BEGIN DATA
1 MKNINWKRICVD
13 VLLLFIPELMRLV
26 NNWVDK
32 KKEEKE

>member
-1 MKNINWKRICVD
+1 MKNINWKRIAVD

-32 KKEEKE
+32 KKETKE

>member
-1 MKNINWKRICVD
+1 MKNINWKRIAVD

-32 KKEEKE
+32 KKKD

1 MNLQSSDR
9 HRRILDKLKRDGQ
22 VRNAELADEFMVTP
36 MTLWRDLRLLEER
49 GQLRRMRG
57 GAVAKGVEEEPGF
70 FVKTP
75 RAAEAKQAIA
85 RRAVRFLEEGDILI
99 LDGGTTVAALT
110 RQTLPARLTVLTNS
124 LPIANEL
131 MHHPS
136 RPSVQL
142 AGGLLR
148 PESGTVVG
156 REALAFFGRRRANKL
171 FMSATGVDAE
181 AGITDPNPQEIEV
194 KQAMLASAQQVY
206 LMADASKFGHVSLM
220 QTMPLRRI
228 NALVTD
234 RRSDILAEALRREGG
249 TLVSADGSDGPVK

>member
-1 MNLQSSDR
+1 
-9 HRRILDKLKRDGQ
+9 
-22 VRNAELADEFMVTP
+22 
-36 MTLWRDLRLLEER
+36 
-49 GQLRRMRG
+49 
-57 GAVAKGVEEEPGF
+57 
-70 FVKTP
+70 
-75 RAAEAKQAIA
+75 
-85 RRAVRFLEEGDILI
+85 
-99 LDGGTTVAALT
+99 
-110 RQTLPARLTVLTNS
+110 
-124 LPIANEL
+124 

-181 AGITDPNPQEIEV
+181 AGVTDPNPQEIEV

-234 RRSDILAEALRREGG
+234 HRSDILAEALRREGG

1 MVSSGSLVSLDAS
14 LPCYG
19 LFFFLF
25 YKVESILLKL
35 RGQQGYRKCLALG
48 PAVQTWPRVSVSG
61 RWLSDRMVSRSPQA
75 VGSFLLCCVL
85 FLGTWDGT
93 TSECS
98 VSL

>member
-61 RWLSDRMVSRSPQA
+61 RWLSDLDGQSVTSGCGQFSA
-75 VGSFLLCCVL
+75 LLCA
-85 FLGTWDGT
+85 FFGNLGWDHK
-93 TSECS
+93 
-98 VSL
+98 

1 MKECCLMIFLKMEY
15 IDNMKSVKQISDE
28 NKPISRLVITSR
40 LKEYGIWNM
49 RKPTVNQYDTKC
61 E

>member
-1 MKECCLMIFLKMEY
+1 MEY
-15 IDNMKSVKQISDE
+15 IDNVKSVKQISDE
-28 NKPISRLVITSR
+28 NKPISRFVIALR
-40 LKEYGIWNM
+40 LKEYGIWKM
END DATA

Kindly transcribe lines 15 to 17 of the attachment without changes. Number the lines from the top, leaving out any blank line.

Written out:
1 MNLQSSDR
9 HRRILDKLKRDGQ
22 VRNAELADEFMVTP